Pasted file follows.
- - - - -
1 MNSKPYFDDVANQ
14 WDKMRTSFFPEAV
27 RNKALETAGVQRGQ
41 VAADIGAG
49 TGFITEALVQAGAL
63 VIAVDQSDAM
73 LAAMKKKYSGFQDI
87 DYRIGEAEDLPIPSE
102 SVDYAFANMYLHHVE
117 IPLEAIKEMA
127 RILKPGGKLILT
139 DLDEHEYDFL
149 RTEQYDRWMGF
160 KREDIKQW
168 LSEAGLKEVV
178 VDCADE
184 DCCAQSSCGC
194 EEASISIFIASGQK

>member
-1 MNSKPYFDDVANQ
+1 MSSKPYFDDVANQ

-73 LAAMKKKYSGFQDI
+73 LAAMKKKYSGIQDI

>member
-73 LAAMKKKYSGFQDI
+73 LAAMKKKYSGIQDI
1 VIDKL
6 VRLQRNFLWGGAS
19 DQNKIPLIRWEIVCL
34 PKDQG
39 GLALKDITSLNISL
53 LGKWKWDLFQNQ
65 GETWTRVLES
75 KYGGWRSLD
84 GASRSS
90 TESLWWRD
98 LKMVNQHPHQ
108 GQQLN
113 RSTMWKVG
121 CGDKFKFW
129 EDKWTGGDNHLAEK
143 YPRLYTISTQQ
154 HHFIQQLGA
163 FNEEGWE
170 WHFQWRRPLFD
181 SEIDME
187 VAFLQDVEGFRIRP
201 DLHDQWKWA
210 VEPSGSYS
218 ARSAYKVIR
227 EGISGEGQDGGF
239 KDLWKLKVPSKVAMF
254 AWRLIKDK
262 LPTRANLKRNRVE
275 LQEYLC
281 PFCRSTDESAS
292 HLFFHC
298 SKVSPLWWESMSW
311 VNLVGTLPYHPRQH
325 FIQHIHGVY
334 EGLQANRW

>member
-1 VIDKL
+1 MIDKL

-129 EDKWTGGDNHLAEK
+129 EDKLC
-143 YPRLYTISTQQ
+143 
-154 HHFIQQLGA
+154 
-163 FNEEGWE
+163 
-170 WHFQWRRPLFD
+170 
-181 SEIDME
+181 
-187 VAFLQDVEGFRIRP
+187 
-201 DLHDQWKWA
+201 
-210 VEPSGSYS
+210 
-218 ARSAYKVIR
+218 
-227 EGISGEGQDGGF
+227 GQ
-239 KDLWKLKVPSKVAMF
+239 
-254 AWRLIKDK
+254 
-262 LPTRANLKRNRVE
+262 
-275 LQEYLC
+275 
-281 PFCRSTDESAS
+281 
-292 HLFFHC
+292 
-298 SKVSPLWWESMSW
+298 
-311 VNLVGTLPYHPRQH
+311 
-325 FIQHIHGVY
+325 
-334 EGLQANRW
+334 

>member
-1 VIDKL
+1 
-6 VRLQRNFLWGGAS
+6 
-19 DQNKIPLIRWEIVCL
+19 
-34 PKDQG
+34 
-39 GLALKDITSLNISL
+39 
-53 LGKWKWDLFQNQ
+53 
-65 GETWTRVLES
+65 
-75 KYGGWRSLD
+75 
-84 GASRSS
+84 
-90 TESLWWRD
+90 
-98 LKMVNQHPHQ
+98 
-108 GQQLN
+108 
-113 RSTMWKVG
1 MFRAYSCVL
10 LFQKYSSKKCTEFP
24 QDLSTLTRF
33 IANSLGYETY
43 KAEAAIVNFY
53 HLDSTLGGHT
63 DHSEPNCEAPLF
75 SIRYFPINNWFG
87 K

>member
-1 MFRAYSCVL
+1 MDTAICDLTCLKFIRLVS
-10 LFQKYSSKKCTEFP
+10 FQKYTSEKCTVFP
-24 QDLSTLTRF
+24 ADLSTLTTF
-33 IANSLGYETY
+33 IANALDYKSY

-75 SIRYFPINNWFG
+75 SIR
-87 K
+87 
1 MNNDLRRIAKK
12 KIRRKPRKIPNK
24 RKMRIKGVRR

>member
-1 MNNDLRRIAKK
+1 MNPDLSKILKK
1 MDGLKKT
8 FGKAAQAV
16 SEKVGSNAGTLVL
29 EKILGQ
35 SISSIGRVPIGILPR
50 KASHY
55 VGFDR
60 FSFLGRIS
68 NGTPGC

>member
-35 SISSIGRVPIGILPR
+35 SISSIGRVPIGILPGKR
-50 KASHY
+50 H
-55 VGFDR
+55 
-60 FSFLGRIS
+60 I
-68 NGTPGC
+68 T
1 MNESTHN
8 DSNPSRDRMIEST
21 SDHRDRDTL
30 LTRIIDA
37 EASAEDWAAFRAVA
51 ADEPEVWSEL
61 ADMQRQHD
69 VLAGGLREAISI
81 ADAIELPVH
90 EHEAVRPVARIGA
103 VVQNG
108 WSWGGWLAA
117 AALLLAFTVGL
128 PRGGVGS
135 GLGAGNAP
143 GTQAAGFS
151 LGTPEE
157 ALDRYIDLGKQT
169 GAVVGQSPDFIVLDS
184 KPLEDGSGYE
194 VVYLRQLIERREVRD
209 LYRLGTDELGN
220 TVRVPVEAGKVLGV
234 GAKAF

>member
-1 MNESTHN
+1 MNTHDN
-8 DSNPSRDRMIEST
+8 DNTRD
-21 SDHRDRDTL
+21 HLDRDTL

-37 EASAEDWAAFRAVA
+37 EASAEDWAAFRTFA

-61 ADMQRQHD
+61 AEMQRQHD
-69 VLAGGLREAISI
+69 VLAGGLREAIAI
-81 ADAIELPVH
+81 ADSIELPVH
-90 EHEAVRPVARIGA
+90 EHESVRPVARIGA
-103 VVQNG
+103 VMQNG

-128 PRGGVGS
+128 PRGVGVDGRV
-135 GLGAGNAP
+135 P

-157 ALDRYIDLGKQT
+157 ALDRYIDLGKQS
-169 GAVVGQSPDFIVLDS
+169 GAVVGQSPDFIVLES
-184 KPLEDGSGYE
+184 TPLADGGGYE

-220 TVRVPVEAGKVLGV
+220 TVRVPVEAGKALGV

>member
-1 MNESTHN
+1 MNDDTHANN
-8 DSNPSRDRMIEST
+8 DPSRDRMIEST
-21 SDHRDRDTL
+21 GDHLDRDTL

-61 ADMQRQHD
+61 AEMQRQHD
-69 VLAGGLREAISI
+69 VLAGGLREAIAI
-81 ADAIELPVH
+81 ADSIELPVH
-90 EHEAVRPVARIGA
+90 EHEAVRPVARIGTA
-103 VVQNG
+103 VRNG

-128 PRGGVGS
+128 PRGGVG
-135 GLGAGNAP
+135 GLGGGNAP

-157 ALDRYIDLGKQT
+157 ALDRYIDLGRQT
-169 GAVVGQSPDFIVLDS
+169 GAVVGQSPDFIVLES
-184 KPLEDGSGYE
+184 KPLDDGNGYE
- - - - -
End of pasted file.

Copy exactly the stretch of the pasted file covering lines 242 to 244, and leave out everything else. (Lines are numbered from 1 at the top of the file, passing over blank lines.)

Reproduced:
+21 GDHLDRDTL

-61 ADMQRQHD
+61 AEMQRQHD